You should all know by now that the cloud is here to stay. It may be in one form or another and in various flavors (infrastructure, platform or application) and it may not be called “cloud” in a few years, but the concept of on-demand, pay-as-you-go, Internet-delivery, scalable, as-a-service functionality will persist. It’s efficient, it’s cost effective and it is becoming better each and every day. However, when it comes to choosing a cloud provider, there are several things that you or your business should seriously think about before plunking down your credit card and signing up for a service.
Before evaluating a cloud provider, you need to think about exactly what you are trying to accomplish. Are you looking to replace an aging CRM system? Think about a SaaS provider. Want to enable your developers to code in whatever language they want and publish to a managed system? Consider a cloud platform offering. Or do you want to replace your data center so that you can take advantage of the scalability and cost-control that is built into the cloud? Then cloud infrastructure might be for you.
Also, depending on your organization’s needs, you may need a mixture of cloud services and that may result in having a variety of cloud providers. Just a little word of warning, while there are many standards emerging, not all cloud services are alike and just the way you would have to work on system integration with physical environments, you will have to do the same with clouds. You may have to work with different APIs or have to map business processes from one system to another. It can definitely get confusing.
But once you have focused down and identified your needs, you need to compile and short list some cloud providers. Listed below is a series of considerations when evaluating and choosing a cloud provider. Often it is hard to generalize when you span cloud types. But just the same way that clouds in general have common characteristics, your selection process should have similar requirements.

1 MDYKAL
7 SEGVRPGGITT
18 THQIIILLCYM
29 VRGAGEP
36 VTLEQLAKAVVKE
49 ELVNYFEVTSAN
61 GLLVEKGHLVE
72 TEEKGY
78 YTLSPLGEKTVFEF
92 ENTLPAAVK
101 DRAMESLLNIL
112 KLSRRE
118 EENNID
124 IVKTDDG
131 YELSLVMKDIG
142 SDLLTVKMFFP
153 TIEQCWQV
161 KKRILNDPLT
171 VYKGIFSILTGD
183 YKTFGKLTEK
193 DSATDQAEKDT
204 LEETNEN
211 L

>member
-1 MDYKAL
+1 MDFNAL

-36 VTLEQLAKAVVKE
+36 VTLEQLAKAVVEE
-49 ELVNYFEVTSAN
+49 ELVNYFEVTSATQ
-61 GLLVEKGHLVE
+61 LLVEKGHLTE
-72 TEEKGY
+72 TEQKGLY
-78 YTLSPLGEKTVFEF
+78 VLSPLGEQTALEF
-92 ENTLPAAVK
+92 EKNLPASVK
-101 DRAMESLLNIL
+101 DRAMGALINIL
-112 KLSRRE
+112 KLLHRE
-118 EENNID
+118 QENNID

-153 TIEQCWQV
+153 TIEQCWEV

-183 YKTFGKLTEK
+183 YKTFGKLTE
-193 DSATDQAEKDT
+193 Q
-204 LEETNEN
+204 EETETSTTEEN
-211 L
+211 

This is Part 1 of a two part blog series. Part 2 is available here.
14 Things to Consider When Choosing a Cloud Provider
First of all, these are NOT in any kind of order other than how they popped into my head. However, you might want to take this list and figure out what are the most important to your business. There are, I’m sure, plenty of things that are classified as Must-Have, Nice-to-Have and Not Important. Be sure to think it through before signing on the bottom line.
Here’s the list with details that follow:
- Breadth of Service Offering
- Ease of Use
- Control (Part 2)
- Reliability (Part 2)
- Reach (Part 2)
- Standardization (Part 2)
- Expertise (Part 2)
- Company Accessibility (Part 2)
- Flexibility (Part 2)
Let’s look at the details of the first 7 items.
This is almost a no-brainer. You want a cloud that has good performance, otherwise, you will lose business or customers and end up beating your head on the desk every time your application or site sputters along. The problem is, there are not many places that benchmark cloud services. It is easier to benchmark on the platform or infrastructure layer, but more difficult on the application side. And, depending on how you are using these sites, “your performance may vary.”
The best thing to do is to see if you can get a trial account. And try to see if you can test an environment that is similar to what you desire to use. Don’t test an extra small server, for example, if you are planning on running a Big Data cluster on extra-large servers. Again, I’m stating the obvious. Bottom line, be sure to test it out.